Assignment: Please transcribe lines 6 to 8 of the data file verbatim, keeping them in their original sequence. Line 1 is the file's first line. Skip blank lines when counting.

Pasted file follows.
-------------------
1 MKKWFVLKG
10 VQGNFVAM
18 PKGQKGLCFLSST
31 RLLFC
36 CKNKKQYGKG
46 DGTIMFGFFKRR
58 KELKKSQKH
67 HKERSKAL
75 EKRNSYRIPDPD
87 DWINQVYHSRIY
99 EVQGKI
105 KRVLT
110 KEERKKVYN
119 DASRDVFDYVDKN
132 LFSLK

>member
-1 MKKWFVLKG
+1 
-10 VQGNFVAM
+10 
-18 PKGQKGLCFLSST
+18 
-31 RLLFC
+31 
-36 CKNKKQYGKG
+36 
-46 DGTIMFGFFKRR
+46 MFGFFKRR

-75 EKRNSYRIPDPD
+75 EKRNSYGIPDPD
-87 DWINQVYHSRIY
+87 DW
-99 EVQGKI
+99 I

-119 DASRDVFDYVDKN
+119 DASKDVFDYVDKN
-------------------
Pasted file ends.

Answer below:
46 DGTIMFGFFKRR
58 KELKKSQKH
67 HKERSKAL